In conclusion, serotonin and dopamine receptors are differentially (over)expressed in various tumour types by tumour and endothelial cells. Of these, 5-HTR2B is expressed most frequently. This study demonstrates that selection of patients with tumours of different backgrounds but with similar receptor expression profiles is possible. This could offer interesting future possibilities for basket studies. Basket studies include different tumour types and select patients with the same tumour characteristic for targeted treatment [28]. This allows to study new treatment modalities in rare tumours, such as brain tumours and sarcomas, for which there are currently limited treatment options.

Notes

Acknowledgements

We would like to thank W. Boersma-van Ek and T. van der Sluis for technical assistance.

Author Contributions

All authors contributed to the conception and design of the study. MP carried out the experiments. MP, CM, and HH scored the immunohistochemistry data. RF designed the FGmRNA profiling. All authors contributed to interpretation of the data, and were involved in writing the paper and had final approval of the submitted and published versions.

Funding Information

M.A.M. Peters received a Junior Scientific Master class/Ubbo Emmius Foundation Talent Grant of the Van der Meer-Boerema Foundation and a University of Groningen/Junior Scientific Master class grant for PhD students.

Compliance with Ethical Standards

Conflict of Interest

The authors declare that they have no conflict of interest.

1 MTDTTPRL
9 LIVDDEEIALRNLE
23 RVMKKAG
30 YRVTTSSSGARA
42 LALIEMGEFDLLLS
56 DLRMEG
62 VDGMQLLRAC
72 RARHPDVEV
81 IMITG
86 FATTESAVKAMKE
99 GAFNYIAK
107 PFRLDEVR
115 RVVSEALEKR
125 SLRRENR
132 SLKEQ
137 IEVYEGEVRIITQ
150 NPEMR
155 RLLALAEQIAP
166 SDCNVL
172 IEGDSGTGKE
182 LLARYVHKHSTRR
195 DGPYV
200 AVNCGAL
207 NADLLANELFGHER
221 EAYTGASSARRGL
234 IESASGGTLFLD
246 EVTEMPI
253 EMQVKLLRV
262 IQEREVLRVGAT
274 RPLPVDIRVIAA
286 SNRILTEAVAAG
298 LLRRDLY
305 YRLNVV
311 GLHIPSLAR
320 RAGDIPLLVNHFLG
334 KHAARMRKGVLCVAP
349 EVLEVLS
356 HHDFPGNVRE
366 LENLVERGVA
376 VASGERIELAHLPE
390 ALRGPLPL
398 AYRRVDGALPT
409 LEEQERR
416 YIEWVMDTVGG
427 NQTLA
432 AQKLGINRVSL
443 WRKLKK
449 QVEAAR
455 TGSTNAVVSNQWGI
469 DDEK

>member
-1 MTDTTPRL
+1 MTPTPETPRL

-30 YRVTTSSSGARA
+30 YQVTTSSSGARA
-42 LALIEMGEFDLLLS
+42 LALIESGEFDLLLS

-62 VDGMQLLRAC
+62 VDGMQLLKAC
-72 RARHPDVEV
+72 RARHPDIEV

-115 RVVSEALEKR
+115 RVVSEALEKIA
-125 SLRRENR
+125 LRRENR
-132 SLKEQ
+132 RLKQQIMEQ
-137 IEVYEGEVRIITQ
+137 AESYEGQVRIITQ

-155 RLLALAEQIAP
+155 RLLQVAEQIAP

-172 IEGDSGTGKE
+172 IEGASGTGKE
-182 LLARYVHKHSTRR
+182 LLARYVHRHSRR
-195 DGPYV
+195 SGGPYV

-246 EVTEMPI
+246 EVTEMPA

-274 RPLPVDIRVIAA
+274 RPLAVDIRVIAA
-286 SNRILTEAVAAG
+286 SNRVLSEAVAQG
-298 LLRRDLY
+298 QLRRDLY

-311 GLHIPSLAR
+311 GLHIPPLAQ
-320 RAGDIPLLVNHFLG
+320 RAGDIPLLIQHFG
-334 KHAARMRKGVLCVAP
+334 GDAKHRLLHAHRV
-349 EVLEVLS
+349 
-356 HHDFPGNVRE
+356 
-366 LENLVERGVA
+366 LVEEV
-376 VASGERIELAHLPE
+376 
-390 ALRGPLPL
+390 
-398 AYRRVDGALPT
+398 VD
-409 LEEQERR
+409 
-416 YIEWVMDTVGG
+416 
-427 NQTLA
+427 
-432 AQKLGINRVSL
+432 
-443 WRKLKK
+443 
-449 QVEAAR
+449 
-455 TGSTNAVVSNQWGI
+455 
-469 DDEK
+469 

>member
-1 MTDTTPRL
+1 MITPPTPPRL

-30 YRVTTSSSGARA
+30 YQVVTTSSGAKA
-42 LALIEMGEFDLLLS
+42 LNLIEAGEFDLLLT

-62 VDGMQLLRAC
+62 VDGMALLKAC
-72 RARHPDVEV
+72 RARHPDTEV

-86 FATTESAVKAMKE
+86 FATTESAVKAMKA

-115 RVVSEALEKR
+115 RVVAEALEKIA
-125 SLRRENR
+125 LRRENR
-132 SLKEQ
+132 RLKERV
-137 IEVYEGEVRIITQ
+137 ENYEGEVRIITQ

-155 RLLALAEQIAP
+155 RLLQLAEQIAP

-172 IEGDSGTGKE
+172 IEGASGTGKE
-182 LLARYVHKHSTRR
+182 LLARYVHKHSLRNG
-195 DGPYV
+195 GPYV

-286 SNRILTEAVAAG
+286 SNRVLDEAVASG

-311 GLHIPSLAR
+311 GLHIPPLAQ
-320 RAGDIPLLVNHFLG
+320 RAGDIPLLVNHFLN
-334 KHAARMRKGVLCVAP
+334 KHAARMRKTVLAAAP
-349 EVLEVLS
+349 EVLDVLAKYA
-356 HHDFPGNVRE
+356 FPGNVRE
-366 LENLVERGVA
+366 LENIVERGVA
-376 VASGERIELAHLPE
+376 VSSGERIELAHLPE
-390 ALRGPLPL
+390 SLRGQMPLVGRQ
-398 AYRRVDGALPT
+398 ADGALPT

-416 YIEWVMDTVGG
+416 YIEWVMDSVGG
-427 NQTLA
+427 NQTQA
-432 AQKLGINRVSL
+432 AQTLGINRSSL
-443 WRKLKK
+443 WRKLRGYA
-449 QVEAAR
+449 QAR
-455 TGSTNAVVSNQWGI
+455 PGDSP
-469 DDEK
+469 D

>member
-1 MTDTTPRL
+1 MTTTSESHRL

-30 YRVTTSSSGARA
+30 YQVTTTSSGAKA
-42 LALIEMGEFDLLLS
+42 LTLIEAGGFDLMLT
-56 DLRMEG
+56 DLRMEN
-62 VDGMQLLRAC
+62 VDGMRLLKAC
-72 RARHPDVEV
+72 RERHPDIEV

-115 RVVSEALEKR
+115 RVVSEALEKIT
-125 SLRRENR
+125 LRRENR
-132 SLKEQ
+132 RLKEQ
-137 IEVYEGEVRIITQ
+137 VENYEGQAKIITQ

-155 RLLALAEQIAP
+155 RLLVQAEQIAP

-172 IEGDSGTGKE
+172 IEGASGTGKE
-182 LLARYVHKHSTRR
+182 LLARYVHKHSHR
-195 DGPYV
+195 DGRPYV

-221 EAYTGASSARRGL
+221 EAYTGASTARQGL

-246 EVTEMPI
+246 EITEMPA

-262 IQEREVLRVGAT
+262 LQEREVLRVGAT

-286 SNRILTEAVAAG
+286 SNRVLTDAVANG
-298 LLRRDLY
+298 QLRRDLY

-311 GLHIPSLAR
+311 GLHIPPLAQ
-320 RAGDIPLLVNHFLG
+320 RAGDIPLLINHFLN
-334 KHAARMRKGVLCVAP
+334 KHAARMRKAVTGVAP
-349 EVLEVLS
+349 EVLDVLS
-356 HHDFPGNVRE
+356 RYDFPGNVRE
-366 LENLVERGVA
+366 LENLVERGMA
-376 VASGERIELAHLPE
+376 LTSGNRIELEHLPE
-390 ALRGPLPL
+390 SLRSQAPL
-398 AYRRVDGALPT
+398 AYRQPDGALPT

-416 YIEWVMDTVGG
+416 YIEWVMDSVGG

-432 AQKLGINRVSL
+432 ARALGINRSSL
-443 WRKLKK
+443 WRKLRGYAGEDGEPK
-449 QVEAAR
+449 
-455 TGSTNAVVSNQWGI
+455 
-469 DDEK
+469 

Supplementary material

12253_2019_734_MOESM1_ESM.docx (15 kb)
ESM 1 (DOCX 14 kb)

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© The Author(s) 2019

Open Access This article is distributed under the terms of the Creative Commons Attribution 4.0 International License (http://creativecommons.org/licenses/by/4.0/), which permits unrestricted use, distribution, and reproduction in any medium, provided you give appropriate credit to the original author(s) and the source, provide a link to the Creative Commons license, and indicate if changes were made.

Authors and Affiliations

  • Marloes A. M. Peters
    • 1
  • Coby Meijer
    • 1
  • Rudolf S. N. Fehrmann
    • 1
  • Annemiek M. E. Walenkamp
    • 1
  • Ido P. Kema
    • 2
  • Elisabeth G. E. de Vries
    • 1
  • Harry Hollema
    • 3
  • Sjoukje F. Oosting
    • 1
    Email author
  1. 1.Department of Medical Oncology, University Medical Center GroningenUniversity of GroningenGroningenThe Netherlands
  2. 2.Department of Laboratory Medicine, University Medical Center GroningenUniversity of GroningenGroningenThe Netherlands
  3. 3.Department of Pathology, University Medical Center GroningenUniversity of GroningenGroningenThe Netherlands